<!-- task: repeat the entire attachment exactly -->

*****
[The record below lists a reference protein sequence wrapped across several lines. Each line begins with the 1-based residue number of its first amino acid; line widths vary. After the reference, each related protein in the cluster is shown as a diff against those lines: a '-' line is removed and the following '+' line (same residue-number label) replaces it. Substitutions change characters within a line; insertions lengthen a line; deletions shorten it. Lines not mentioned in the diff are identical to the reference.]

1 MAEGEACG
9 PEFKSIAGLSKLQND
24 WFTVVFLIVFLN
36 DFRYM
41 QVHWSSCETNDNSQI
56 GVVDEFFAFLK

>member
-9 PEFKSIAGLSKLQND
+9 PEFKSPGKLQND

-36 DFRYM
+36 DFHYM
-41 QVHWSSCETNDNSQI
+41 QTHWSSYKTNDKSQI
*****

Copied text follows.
[The record below lists a reference protein sequence wrapped across several lines. Each line begins with the 1-based residue number of its first amino acid; line widths vary. After the reference, each related protein in the cluster is shown as a diff against those lines: a '-' line is removed and the following '+' line (same residue-number label) replaces it. Substitutions change characters within a line; insertions lengthen a line; deletions shorten it. Lines not mentioned in the diff are identical to the reference.]

1 MAEGEACG
9 PEFKSIAGLSKLQND
24 WFTVVFLIVFLN
36 DFRYM
41 QVHWSSCETNDNSQI
56 GVVDEFFAFLK

>member
-9 PEFKSIAGLSKLQND
+9 PEFKSPGKLQND

-36 DFRYM
+36 DFHYM
-41 QVHWSSCETNDNSQI
+41 QTHWSSYKTNDKSQI